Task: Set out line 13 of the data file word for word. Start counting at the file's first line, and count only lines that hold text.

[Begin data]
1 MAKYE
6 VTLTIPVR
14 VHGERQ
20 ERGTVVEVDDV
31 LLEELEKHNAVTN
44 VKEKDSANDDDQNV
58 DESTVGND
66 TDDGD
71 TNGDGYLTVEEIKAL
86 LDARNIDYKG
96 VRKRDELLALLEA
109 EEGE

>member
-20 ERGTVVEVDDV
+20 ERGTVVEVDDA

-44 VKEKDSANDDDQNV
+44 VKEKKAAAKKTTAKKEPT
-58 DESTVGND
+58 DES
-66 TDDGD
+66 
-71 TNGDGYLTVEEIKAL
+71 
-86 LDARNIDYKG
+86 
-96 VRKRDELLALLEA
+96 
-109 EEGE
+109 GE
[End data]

>member